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J Pediatr Psychol. 2002 Oct-Nov;27(7):619-29.

Resilience among African American adolescent mothers: predictors of positive parenting in early infancy.

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  • 1University of Maryland Baltimore County, Maryland, USA.



To use Nath et al.'s (1991) conceptual model of adolescent parenting to examine the relationship between resiliency factors measured shortly after delivery and maternal parenting behavior at 6 months.


We recruited 181 first-time, adolescent African American mothers at delivery. Data on resiliency factors (maturity, self-esteem, and mother-grandmother relationships) were collected when infants were 1-4 weeks of age. Data on parental nurturance and parenting satisfaction were examined through observations and self-report at 6 months.


Multiple regression analyses were used to examine the longitudinal impact of resiliency factors on parental nurturance and parenting satisfaction. Maternal maturity, positive self-esteem, and positive adolescent mother-grandmother relationships (characterized by autonomy and mutuality) were associated with better parenting outcomes. Maternal parenting satisfaction was lowest when infants were temperamentally difficult and mothers and grandmothers had a confrontational relationship.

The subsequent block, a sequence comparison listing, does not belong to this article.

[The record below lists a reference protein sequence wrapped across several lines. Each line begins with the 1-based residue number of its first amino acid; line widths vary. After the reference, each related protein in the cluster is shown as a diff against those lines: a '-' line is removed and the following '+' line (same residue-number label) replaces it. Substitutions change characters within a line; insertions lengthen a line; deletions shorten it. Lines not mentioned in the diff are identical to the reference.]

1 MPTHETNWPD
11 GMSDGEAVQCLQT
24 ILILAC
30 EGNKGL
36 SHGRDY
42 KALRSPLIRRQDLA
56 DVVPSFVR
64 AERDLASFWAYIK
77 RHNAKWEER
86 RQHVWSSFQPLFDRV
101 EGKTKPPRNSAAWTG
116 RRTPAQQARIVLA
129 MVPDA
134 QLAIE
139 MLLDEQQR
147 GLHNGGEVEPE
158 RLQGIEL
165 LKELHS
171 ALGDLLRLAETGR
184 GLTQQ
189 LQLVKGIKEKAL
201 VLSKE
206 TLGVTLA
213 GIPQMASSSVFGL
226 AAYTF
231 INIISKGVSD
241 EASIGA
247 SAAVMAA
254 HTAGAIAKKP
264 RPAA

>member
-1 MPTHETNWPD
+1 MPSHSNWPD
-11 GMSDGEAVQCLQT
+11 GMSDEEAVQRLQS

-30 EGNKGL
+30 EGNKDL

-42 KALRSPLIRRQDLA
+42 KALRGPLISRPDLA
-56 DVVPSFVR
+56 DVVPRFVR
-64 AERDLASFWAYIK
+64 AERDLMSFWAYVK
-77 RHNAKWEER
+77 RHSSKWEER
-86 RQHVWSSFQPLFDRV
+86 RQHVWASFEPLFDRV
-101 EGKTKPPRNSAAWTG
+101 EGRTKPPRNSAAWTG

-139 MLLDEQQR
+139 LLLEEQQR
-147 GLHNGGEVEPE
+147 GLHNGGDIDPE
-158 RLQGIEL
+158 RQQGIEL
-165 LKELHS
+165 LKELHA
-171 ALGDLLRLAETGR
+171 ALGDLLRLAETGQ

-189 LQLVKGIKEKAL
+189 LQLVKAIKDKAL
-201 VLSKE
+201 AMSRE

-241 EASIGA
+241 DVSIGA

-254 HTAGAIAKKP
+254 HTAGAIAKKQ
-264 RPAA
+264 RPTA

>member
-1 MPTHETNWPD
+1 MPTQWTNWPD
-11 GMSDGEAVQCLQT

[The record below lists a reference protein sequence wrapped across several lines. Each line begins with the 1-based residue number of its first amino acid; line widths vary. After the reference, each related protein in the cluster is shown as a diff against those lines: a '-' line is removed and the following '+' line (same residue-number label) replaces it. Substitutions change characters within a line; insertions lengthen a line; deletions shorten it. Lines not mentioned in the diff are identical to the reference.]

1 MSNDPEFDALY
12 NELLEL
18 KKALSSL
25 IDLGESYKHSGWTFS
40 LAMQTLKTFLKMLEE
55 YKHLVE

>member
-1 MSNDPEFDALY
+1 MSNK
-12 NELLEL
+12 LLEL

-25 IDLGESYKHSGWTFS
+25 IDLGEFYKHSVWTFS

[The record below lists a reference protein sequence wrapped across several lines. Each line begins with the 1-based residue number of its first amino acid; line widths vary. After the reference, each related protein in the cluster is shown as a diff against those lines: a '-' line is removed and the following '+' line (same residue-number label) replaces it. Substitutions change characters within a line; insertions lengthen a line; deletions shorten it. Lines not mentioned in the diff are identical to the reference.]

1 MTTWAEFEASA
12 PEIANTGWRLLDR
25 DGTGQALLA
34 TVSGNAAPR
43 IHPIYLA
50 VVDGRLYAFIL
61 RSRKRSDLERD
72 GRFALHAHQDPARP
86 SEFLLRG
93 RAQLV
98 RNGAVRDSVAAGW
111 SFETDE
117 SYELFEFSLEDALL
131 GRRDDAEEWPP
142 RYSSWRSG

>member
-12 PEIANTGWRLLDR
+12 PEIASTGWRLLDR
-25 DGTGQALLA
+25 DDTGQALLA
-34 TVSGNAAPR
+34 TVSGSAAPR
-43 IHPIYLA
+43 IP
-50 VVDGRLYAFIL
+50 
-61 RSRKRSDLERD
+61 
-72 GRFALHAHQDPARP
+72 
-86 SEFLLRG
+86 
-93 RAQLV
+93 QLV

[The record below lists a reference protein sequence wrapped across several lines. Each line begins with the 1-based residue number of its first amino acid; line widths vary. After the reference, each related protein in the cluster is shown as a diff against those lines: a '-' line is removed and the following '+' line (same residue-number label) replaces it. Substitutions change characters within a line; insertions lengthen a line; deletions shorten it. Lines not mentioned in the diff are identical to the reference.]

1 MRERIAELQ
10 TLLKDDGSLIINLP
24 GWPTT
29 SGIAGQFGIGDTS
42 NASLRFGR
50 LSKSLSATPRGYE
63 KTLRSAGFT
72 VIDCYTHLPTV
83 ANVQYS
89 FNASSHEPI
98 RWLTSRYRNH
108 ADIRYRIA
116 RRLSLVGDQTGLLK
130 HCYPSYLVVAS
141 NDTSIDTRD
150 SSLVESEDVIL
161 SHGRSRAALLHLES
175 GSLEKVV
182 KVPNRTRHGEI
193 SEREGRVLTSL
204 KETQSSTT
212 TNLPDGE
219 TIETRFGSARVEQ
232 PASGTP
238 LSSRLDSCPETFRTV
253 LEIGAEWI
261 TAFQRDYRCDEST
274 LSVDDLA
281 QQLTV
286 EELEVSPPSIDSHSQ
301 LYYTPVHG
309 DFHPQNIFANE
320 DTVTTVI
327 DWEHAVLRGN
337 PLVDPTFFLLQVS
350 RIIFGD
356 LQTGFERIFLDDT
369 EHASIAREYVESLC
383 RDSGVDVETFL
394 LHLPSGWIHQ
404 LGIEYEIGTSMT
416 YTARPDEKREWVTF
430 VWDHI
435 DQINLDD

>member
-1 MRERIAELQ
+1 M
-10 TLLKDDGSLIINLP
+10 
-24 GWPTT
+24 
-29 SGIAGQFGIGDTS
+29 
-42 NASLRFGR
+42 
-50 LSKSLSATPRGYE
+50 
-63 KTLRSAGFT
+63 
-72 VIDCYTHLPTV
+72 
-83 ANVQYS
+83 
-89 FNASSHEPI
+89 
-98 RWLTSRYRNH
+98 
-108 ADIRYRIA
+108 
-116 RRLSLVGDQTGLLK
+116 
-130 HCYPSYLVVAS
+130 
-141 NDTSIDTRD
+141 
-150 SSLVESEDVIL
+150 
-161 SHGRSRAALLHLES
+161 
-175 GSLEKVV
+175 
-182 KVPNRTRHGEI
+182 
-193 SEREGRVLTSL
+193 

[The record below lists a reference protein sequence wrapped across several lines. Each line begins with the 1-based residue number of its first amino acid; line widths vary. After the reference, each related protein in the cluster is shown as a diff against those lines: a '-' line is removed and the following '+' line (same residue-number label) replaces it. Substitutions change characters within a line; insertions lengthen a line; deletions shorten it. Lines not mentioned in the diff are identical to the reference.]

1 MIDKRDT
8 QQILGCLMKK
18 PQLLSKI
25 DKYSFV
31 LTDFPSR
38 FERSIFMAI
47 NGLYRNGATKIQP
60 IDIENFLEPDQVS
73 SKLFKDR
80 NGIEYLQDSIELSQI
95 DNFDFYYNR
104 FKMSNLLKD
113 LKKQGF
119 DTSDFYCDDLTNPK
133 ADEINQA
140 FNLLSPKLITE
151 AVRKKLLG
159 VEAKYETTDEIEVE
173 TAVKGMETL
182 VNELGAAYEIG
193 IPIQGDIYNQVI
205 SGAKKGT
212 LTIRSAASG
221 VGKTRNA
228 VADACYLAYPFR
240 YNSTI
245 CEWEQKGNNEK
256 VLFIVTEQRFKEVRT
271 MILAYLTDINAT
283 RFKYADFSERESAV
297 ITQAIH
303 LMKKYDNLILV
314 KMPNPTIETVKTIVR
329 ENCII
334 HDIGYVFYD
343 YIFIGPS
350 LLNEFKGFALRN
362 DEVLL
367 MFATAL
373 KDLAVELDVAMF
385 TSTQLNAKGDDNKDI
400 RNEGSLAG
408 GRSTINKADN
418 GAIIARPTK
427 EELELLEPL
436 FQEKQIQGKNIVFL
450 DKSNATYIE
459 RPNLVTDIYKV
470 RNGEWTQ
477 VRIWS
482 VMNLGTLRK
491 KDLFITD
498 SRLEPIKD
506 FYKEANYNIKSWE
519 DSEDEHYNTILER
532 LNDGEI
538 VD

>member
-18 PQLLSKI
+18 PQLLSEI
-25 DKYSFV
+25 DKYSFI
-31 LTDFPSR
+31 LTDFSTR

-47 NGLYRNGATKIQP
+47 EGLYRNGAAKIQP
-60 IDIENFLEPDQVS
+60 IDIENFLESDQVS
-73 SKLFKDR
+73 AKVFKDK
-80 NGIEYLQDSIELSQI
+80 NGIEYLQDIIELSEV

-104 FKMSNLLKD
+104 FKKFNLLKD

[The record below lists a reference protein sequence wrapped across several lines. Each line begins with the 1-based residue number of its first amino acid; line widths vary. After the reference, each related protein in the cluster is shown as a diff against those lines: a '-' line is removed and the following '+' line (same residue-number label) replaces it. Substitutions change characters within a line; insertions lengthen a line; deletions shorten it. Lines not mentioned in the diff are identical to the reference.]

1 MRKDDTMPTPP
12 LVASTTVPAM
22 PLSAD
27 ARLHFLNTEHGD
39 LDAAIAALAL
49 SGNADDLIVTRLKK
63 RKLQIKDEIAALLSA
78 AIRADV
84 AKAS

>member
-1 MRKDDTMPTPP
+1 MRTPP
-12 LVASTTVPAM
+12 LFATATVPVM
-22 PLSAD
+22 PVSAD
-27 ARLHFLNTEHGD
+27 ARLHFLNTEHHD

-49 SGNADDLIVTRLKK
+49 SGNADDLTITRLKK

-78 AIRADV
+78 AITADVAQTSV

Longitudinal associations between mother-grandmother relationships at delivery and parental behavior and satisfaction 6 months later may suggest an intergenerational transmission of parenting style. Recommendations are provided for intervention programs to enhance mother-grandmother relationships in contexts where adolescents are required to live with a guardian to receive government assistance.

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